Living paycheck to paycheck is a little scary, especially for the 25 percent of Americans who don’t have any money saved for an emergency. For these 79.9 million people, a bum fuel pump or a compacted wisdom tooth can cause major financial problems. And that’s why 1.7 million people turn to car title loans as a last resort. Unfortunately, while the tooth extraction or fuel pump replacement gets taken care of, one out of every six people who gets a title loan loses the family car to repossession.
Thirty states have outright banned car title loans, also known as title pawns and pink slip loans, because of the predatory practices and astronomical interest rates associated with small dollar, short-term loans. In some of the states in which title loans are legal, caps on the interest rate help protect consumers from financial ruin, although you won’t find many title lenders in states with low rate caps, because the lenders can’t make money hand over fist as they do in states without interest caps.
Car title loans in Delaware are legal, and while there is no limit on the interest lenders can charge, Delaware has a number of regulations in place to ease the borrower’s burden of deep indebtedness.
How Title Loans Work
Title loans are super easy to get. There are no credit checks, and in most cases, you don’t even have to prove that you have an income. All you need is a car with a lien-free title in your name and a valid government-issued ID.
So when your car needs a $600 repair and you have no savings and live paycheck to paycheck, you can take your original title and your vehicle to any of the hundreds of title lenders in Delaware, and they’ll give you anywhere from 25 to 40 percent of the value of your car. All you have to do is hand over the original title and a spare set of keys so that when you don’t pay off the loan according to the terms, the lender can repossess your car without having to spring for a tow truck.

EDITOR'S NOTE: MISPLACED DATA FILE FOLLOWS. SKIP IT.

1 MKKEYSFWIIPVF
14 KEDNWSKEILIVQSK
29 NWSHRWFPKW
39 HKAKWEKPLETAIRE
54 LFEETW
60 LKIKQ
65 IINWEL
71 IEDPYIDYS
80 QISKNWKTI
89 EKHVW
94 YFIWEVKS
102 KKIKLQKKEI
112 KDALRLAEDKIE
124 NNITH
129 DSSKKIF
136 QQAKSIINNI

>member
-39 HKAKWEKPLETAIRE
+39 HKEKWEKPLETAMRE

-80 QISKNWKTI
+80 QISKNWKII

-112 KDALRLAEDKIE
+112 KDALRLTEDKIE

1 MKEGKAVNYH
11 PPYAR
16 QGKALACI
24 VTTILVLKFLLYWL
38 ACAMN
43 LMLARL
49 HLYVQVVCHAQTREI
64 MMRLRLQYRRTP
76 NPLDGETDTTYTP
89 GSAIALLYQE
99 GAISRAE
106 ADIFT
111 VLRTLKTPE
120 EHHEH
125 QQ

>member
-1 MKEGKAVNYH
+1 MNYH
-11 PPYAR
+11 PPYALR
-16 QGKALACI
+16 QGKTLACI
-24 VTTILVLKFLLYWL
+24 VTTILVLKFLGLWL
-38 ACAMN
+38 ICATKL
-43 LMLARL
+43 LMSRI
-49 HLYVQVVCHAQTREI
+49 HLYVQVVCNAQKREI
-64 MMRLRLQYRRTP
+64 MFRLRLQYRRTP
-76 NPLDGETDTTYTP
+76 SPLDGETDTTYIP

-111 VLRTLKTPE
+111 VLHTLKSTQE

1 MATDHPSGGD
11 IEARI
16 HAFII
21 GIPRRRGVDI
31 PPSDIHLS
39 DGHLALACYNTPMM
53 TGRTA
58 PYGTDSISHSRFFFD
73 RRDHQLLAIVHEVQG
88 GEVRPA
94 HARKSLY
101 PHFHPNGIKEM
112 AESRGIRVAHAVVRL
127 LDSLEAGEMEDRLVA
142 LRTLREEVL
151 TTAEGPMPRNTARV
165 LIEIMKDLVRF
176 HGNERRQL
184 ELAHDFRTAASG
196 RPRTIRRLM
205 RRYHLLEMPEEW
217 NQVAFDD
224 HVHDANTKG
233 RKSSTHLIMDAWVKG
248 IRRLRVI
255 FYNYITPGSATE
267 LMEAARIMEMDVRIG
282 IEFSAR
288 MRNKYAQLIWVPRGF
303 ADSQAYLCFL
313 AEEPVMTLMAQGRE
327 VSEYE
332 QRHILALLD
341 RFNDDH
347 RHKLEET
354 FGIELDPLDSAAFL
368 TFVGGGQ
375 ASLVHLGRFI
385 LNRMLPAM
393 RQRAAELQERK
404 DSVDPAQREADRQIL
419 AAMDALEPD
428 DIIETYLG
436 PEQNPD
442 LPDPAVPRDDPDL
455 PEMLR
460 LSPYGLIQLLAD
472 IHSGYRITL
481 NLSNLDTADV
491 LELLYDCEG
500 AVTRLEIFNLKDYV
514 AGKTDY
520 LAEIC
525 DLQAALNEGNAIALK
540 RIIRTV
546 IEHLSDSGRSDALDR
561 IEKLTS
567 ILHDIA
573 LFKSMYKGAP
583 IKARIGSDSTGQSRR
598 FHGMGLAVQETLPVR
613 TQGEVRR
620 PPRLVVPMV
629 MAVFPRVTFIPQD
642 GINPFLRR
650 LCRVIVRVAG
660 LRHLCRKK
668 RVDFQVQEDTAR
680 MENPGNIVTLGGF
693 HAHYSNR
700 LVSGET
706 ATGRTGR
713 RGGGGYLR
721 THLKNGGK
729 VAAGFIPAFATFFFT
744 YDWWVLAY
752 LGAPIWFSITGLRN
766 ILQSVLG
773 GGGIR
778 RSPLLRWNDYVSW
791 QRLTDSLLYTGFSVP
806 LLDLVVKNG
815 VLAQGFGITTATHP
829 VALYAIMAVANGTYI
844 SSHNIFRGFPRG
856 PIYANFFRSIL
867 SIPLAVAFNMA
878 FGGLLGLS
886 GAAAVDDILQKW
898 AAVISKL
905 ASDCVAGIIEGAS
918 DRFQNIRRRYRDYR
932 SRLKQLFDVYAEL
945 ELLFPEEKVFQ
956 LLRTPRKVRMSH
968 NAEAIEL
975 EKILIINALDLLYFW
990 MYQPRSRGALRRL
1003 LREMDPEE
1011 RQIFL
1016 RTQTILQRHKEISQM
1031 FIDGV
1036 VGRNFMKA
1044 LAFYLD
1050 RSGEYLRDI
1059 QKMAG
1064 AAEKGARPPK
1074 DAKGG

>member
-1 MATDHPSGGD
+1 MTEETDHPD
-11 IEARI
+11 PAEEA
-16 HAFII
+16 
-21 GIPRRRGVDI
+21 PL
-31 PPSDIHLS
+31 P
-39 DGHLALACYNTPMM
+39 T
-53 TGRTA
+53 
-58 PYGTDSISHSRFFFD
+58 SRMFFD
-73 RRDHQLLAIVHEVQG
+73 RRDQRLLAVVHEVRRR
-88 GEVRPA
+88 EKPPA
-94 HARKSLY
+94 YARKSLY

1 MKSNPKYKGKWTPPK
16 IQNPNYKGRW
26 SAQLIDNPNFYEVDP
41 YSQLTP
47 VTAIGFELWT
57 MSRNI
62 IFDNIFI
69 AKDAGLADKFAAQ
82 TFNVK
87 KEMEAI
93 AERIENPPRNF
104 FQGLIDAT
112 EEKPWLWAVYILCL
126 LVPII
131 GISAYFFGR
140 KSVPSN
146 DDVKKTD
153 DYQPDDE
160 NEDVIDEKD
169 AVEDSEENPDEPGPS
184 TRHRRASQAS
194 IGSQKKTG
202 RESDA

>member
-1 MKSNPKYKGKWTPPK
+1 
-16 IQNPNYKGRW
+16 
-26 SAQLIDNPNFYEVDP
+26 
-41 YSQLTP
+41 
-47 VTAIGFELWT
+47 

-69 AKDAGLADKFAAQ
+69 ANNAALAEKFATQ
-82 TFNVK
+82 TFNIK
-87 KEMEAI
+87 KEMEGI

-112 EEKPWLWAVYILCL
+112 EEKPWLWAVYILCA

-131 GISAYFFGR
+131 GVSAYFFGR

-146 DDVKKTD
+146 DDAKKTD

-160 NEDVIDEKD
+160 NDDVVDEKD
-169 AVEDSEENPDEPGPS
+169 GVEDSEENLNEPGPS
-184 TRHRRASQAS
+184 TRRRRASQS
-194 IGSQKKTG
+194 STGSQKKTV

Delaware Cares – Kinda
Under Delaware law, title lenders can charge whatever interest rate strikes their fancy. The typical interest rate on title loans is 25 percent a month, which equals a 300 percent APR, or annual percentage rate. To put that into perspective, people with mediocre credit who secure a mediocre credit card will likely pay around 25 percent APR, and that’s considered exorbitantly high. What 300 percent APR means is that if you borrow $1,000 and pay off the loan after one year, you’ll end up paying $3,000 in interest alone, plus the $1,000 principal. When it’s all said and done, you’ll pay back a total of $4,000. Some title lenders will charge as much as 550 percent APR, which is really just criminal. Except it’s not. It’s perfectly legal, even in Delaware.
But Delaware does have some regulations in place to rein in some of the more roguish behaviors title lenders like to engage in at the great expense of the overall wellbeing of other human beings. Because money, y’all!
First of all, before a borrower signs a title loan agreement, certain disclosures must be made by the lender, and these must be in a “conspicuous format.” If the disclosures aren’t made, the borrower can rescind the loan at any time up to one year from the final payment date on the original loan agreement and pay only the outstanding principal, and if the fees and interest paid have exceeded the unpaid proceeds of the loan, the lender will have to refund that to the borrower. The seven disclosures are as follows:
1. “The loan you are considering entering into is strictly for short-term cash, and is not a solution for long-term financial problems.”
2. “You, as borrower, are not compelled to complete the loan agreement merely because you have received any disclosures.”
3. “If you sign the title loan agreement, the title loan lender will obtain a security interest in your motor vehicle, and if you fail to meet the obligations of the title loan agreement, the lender can take possession of your motor vehicle and sell it.”
4. “If the lender takes possession of your motor vehicle, you may lose equity in that vehicle.”